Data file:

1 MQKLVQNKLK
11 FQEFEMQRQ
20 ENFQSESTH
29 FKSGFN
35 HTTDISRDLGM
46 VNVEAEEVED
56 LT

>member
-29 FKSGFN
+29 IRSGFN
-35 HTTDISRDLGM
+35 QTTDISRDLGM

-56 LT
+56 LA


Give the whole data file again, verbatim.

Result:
1 MQKLVQNKLK
11 FQEFEMQRQ
20 ENFQSESTH
29 FKSGFN
35 HTTDISRDLGM
46 VNVEAEEVED
56 LT

>member
-29 FKSGFN
+29 IRSGFN
-35 HTTDISRDLGM
+35 QTTDISRDLGM

-56 LT
+56 LA